By BRIAN SMITH
Weatherford Art Association members are helping to spread their love of art with children through the first ever Art Camp.
The camp, which began Monday, was the brainchild of WAA Vice President of Shows and Publicity Kathy Cunning. Cunning said with the lack of art classes in the schools right now, she said she felt it would be a great way to get young people to love art.
“I look at it as a way of giving back to the community and get the organization more recognition,” Cunning said.
She said signups were slow at first but the camps, which are held Monday, Wednesday and Friday mornings, are now completely full with a waiting list. Promotion was done via Facebook and the newspaper. Children grades K-6 are eligible for the camps, which run through the second week of August, Cunning said.
Different teachers will work with a variety of forms of art with each teacher responsible for the curriculum of the week. Teacher Sarah Fino, who taught elementary school art in Alamogordo, N.M., before coming to town, was working with the children on painting. Fino taught the students to use a straw to blow their paint around to make a collage.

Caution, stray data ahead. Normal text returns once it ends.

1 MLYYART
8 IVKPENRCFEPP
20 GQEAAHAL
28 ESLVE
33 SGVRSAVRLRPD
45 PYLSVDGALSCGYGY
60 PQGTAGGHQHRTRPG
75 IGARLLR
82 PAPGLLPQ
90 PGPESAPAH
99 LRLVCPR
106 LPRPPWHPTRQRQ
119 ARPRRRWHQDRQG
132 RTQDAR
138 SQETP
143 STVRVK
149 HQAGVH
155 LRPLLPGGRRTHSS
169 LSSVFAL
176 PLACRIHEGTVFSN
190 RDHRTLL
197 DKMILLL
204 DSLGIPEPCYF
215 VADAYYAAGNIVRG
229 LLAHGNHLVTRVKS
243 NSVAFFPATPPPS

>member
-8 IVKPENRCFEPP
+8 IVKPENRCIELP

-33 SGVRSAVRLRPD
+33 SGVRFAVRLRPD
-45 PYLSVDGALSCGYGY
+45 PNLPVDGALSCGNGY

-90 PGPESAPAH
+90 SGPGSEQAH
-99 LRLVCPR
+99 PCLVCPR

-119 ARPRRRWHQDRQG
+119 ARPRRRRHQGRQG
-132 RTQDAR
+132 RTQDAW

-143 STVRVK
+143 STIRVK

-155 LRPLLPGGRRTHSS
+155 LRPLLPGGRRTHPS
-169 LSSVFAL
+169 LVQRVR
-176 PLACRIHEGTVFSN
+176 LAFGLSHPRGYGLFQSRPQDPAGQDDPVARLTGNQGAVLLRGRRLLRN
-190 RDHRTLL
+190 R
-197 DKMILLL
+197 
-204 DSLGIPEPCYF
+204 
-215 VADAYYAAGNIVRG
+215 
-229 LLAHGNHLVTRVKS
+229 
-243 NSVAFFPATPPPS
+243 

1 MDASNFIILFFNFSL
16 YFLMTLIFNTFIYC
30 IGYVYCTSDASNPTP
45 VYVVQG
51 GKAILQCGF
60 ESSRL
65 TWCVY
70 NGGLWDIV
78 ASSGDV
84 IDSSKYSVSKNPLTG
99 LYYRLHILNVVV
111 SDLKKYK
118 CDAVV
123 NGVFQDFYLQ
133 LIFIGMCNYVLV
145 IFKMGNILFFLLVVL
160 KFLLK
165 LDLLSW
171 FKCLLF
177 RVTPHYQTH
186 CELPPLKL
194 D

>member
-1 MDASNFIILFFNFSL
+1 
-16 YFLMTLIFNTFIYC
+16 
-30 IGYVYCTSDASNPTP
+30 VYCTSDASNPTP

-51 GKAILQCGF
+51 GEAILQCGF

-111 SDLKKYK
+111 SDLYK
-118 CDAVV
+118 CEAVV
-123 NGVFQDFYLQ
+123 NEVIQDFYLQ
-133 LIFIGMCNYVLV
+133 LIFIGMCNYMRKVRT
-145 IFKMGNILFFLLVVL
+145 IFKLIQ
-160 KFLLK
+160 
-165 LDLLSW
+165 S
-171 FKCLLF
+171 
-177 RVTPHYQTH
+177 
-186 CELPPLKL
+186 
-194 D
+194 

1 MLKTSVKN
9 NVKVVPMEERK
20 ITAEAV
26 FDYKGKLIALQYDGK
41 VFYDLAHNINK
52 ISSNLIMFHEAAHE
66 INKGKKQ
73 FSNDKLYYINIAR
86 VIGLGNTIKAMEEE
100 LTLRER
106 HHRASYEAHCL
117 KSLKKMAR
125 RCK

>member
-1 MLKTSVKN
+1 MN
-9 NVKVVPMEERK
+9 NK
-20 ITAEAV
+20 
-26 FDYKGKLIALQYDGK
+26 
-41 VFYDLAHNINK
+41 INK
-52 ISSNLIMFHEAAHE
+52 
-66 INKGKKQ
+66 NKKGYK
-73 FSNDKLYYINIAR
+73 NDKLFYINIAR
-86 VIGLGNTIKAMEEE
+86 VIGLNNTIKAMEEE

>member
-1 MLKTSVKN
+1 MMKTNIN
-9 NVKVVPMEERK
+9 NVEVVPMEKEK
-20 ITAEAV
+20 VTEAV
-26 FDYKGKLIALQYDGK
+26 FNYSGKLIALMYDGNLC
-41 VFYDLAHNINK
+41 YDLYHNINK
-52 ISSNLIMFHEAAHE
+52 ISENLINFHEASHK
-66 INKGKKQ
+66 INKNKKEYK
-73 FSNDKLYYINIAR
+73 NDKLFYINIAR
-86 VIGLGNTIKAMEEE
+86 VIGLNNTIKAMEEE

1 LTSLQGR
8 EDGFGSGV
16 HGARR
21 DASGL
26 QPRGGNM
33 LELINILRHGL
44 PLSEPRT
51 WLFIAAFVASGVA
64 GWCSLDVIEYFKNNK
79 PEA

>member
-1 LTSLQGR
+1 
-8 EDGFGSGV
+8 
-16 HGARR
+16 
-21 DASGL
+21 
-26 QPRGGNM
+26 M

Fino said Cunning had approached her with the idea to teach.
“It’s amazing to see how these kids develop in the course of a few days,” Fino said. “They’re all doing really well.”
Fino worked with fellow teacher Linda Whitehouse to develop two or three projects per week-long class. Cunning said having the kids go home with a project each day is the focus.
The children are also learning valuable life skills in the process of being campers. One little girl was late for the start of class Wednesday and was assisted by another classmate who had her in the swing of things quickly.
“The little girl was very shy on Monday but by being in the atmosphere for a day or so, she now is having a great time,” Cunning said.
The camp also comes with little bouts of something most kids could use – exercise, which helps break up the monotony of doing just art.
Art association members donated many of the supplies and food. Cunning said with the success of this year’s camp, plans for next year are already in the works.
“Next year, we would like to have the younger kids up front and the older children here in the back, so they are able to work with children their own age,” Cunning said. “We couldn’t be happier with how things are going.”